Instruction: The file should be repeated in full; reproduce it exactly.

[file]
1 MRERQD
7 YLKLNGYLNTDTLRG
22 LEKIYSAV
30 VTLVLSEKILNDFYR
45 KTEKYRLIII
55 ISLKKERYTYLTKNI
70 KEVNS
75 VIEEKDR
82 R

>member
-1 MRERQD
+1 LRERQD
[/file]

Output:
1 MRERQD
7 YLKLNGYLNTDTLRG
22 LEKIYSAV
30 VTLVLSEKILNDFYR
45 KTEKYRLIII
55 ISLKKERYTYLTKNI
70 KEVNS
75 VIEEKDR
82 R

>member
-1 MRERQD
+1 LRERQD